The automated and consistent quality control system is a real bonus as well, Pompa said.
“With other analyzers, routine maintenance and QC disrupt therapists' normal routines and take away from direct patient care,”  he said. “It's important to remember that QC issues also extend beyond the analytic process itself. By unburdening clinicians from daily system checks, iQM (GEM Premier's QC system) allows them time to focus on pre- and post-analytic issues such as clots, specimen contamination and proper patient identification.”
The reliability of and confidence in the iQM system is “always 100 percent” at the center, Pompa said.
“If you move something to the point of care, you shouldn't have to give up quality of performance. This machine meets the same performance  as a lab machine,” Beder said.
All GEM Premier 3000 machines within a hospital can be integrated onto the same network so the lab can pull up the information online and access the status of all the analyzers in use.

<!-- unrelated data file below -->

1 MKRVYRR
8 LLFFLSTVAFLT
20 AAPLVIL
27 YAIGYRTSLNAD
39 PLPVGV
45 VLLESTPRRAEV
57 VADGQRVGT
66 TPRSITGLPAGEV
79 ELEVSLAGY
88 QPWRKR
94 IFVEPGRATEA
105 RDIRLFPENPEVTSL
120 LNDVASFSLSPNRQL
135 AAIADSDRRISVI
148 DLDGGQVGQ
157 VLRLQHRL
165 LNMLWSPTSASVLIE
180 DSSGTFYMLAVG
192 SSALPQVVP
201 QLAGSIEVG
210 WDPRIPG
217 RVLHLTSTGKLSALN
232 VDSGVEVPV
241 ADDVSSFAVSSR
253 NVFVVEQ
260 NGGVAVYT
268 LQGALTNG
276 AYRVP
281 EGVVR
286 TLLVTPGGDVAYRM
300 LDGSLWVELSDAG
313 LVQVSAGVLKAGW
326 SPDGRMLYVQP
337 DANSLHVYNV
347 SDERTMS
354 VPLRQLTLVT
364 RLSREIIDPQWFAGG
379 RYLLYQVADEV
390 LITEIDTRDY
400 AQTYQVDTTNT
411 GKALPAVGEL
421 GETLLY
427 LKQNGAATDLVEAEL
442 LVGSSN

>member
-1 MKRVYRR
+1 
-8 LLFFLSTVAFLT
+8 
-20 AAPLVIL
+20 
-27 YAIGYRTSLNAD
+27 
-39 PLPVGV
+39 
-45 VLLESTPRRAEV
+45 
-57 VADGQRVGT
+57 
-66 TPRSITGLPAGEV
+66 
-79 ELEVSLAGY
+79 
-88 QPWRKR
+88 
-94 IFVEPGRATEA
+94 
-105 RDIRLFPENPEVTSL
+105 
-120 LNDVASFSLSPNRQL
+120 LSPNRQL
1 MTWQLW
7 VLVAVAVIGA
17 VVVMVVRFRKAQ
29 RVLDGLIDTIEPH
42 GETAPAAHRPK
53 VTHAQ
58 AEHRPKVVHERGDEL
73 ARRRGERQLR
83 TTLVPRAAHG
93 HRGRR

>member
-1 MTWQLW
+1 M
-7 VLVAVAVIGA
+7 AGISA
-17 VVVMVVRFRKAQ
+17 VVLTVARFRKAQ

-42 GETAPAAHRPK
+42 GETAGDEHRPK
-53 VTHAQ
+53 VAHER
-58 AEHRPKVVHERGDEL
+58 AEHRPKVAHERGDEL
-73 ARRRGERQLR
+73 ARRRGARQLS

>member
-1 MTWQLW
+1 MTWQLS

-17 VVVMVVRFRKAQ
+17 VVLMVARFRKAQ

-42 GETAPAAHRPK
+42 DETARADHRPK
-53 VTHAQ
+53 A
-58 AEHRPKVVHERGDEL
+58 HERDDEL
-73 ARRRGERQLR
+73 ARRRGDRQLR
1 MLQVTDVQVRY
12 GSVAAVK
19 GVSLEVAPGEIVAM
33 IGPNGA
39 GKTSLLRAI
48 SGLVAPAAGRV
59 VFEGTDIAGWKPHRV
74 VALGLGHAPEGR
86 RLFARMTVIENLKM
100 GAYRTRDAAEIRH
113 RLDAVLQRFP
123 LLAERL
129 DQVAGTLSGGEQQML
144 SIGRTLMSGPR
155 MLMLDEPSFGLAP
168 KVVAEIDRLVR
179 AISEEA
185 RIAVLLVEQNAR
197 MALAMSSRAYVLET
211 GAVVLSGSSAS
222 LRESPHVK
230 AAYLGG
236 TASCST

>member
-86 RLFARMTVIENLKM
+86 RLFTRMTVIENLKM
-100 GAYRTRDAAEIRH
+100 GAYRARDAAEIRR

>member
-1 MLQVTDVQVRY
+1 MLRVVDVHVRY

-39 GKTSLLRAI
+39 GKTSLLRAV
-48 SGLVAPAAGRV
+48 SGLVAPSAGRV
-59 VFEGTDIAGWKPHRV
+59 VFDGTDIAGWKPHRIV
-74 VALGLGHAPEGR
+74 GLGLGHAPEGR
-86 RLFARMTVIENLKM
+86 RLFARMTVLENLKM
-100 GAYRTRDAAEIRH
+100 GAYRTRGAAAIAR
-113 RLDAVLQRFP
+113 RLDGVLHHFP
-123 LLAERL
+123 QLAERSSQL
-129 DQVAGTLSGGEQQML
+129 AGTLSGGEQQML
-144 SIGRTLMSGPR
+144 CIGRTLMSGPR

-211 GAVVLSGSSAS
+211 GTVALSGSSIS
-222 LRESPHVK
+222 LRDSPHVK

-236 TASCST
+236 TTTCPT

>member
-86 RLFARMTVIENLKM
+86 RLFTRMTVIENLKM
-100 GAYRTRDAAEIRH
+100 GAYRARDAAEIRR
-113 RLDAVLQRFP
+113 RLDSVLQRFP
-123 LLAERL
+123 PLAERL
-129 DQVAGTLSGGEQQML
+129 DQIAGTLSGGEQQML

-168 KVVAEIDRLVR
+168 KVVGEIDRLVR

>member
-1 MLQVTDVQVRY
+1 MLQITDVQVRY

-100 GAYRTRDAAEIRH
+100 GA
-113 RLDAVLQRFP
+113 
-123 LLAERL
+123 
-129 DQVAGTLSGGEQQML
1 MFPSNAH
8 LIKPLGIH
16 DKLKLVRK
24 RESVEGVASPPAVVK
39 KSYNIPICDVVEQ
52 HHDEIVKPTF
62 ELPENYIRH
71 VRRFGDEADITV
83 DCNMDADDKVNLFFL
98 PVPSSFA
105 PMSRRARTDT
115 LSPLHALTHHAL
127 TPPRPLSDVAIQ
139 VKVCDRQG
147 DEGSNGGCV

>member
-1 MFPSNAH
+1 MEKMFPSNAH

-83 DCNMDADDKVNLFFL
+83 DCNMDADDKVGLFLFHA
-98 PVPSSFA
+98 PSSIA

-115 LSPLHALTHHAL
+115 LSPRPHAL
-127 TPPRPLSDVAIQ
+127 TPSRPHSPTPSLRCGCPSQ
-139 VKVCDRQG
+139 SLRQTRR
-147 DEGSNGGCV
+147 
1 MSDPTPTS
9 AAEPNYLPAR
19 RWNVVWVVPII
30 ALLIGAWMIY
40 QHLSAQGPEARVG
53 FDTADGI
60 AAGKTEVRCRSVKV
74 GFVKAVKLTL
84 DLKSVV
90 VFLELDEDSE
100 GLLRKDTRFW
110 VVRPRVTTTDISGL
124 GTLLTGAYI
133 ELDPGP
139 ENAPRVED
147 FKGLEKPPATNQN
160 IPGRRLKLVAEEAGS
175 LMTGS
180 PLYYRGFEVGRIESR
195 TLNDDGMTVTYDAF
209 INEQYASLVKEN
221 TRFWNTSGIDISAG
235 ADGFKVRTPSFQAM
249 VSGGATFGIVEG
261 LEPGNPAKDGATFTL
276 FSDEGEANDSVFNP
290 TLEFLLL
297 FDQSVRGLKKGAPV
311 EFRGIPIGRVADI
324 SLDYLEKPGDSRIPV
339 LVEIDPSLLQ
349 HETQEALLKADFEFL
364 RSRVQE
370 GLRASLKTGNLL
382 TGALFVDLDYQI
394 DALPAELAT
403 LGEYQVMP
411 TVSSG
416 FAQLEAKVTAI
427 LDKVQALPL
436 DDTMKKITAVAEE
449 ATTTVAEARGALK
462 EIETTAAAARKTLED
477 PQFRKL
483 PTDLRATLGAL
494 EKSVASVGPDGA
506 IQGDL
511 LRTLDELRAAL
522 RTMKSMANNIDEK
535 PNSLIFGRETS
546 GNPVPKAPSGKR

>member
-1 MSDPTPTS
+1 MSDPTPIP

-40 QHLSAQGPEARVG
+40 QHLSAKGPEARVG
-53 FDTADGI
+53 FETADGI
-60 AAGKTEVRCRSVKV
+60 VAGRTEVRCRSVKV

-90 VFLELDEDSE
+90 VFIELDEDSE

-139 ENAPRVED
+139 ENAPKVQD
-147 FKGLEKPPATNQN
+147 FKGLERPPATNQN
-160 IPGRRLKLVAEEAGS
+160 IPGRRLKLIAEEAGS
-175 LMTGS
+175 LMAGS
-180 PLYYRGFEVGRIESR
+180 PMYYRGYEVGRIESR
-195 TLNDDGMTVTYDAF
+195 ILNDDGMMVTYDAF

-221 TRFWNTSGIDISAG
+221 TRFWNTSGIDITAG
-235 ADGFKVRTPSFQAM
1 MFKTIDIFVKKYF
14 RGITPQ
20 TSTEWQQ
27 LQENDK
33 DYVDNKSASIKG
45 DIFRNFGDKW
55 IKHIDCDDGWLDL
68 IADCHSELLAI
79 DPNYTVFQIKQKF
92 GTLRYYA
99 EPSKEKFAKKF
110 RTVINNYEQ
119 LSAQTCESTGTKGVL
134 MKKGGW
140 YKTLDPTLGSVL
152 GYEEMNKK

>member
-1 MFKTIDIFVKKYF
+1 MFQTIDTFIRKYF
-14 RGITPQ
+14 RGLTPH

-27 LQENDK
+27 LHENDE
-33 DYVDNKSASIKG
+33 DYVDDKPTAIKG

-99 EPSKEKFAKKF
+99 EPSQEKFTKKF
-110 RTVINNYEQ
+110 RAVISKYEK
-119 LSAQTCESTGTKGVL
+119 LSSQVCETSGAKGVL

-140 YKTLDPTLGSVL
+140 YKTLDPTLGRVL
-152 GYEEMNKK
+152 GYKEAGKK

With the P.O.C. systems, the laboratories and caregivers are working together to provide the best patient information, Beder said. It does not reduce the role of  laboratory technicians or pathologists in the patient care process.
“There are options now,” Beder said. “In each case you have to look at what is the most efficient way to get the information needed to provide the best treatment for the patient.”

Related Content

Healthcare cybersecurity concerns have increased dramatically as EMRs and medical devices become more digitally connected.

Healthcare cybersecurity concerns have increased dramatically as EMRs and medical devices become more digitally connected.

Feature | Cybersecurity| August 18, 2017 | Dave Fornell
August 17, 2017 — Cybersecurity has become a growing concern in healthcare as patient data, medical systems and impla
ScImage Awarded U.S. Government DIN-PACS IV Contract
News | PACS| August 16, 2017
ScImage Inc. was recently awarded a new DIN-PACS IV (Digital Imaging Network/Picture Archiving and Communications...
News | Information Technology| May 11, 2017